Born in Baltimore to a family of professional musicians, Janet Lawson made her singing debut at the age of three and in her teens performed with big bands. After moving to New York, she began her studies with distinguished composer/arranger Hall Overton and made her debut appearance in the Village Vanguard with the Art Farmer Quartet. Throughout her career she has appeared with, among other jazz greats, Duke Ellington, Tommy Flanagan, Joe Newman, Barney Kessel, Milt Hinton, Ron Carter, Barry Harris, Dave Liebman, David and Lida Baker, Rufus Reid, Clark Terry, Billy Higgins, Cedar Walton, and Bob Dorough.
Lawson was soprano soloist with the Alvin Ailey Dance Theatre in Blood Memories at City Center, New York, and composed and created, with lyricist Diane Snow, the musical Jass is a Lady, supported by NEA and ASCAP Theatre Workshop and produced by Playwrights Horizons in New York City. Lawson has appeared at major New York jazz clubs and has toured the US, Canada and the Far East. She performs mostly in Europe at festivals and clubs, including the Jazz Cafe in London, the Duc des Lombards in Paris, the Copenhagen Jazz House in Denmark with The Very Big Band, plus concerts and clubs throughout Latvia and Lithuania. Her group, the Janet Lawson Quintet, has recorded two albums, The Janet Lawson Quintet, which earned her a GRAMMY® nomination for Best Jazz Vocal Performance-Female (On a short list of jazz vocalists nominated for a first album, she lost to Ella Fitzgerald), and Dreams Can Be. Cambria Master Recordings recently excerpted the albums for the new CD, The Janet Lawson Quintet, and in 2001, Celeste, a Japanese label, released two CDs of her earlier works plus recordings with David Lahm on Palo Alto's Real Jazz for the Folks Who Feel Jazz and Eddie Jefferson on Inner City’s The Main Man.
Lawson is widely recognized for her impeccable musicianship and free-spirited, swinging improvisation. Her commitment to improvisation, the essence of jazz, and her later studies with tenor sax master Warne Marsh nourished her conception of the voice as an instrument. This dedication to the musicianship of singers led her to extending her voice into the field of jazz education. A gifted teacher of vocal jazz technique and self expression, Lawson has conducted clinics throughout the world and master classes at the Manhattan School of Music, Berklee College of Music, Indiana University at Bloomington, City Stages in Birmingham, Alabama, and the University of Calgary, and has taught at Jamey Aebersold’s jazz camp, and at IAJE with Patty Coker and Berklee's Bob Stoloff. Lawson headed the Vocal Jazz program at Wm. Paterson in Wayne, New Jersey, from 1981 to 1988. She is one of the founders of the Vocal Department at the New School, where she is currently Adjunct Professor of Vocal Jazz. She has been a rostered artist in the Pennsylvania Arts in Education (Artist in Residency) Programs since 1990. Lawson was the first jazz vocalist to offer master classes in Latvia and created the Vocal Jazz Program at the prestigious Teacher's Training Academy in Riga, Latvia, which now offers degrees in Vocal Jazz.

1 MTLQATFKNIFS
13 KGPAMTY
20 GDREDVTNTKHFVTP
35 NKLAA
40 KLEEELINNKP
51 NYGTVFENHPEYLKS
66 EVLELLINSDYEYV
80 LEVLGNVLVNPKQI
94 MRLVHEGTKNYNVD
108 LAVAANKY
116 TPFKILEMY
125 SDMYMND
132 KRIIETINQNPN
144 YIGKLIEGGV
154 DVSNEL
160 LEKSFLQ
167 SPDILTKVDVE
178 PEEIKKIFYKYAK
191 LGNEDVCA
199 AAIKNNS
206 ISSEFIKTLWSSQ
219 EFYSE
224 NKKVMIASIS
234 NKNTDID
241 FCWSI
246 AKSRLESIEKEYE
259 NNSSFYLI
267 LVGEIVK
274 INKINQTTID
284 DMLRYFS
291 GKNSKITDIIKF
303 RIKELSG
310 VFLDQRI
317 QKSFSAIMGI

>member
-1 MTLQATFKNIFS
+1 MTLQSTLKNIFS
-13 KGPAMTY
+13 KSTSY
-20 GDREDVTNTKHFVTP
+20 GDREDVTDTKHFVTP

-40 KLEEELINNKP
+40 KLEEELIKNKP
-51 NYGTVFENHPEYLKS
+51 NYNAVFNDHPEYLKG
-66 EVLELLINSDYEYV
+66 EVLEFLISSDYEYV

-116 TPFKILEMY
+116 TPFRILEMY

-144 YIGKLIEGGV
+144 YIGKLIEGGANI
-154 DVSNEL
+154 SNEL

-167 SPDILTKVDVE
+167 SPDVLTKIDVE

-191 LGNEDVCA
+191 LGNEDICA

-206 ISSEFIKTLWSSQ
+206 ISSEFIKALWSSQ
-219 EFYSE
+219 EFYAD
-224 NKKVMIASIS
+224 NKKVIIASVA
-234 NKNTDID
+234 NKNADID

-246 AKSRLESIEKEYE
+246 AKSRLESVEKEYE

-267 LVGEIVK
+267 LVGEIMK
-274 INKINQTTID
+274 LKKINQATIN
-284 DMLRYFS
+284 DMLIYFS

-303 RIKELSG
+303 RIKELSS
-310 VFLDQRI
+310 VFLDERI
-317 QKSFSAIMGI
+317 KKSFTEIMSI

Lawson is the recipient of numerous awards and honors, including grants from the National Endowment for the Arts, the Rockefeller Foundation, the New York and Pennsylvania Councils on the Arts, and ArtsLink. She was co-awarded the New School’s Collaborative Project Award with Adjunct Professor of Visual Arts, Craig Houser. Lawson is listed in the New Grove Dictionary of Jazz and the All Music Guide to Jazz, and included in Leslie Gourse’s book Louis’ Children and in Scott Yanow’s new book The Jazz Singers. After a lengthy illness that prevented her from singing, Lawson is recovering and has returned to living, gigging and teaching in New York, where her spirit was first nourished by the music and musicians she loves. She wrote a book -- The Integrated Artist: Improvisation as a Way of Life – about her journey to recovery, which will be published in Latvia, and she is working on a soon-to-be-published children’s book and accompanying CD about the history of jazz, Grandma Sage and her Magic Music Room, with story and original music co-written with renowned composer and author, Carman Moore. And she continues to foster the vision of jazz singing as ‘a musician’s expression with your voice as your axe.’ Stanley Crouch, noted critic and journalist, says, “. . . Janet Lawson is a true musician . . . up next to the musicians with whom she’s working on an equal level.”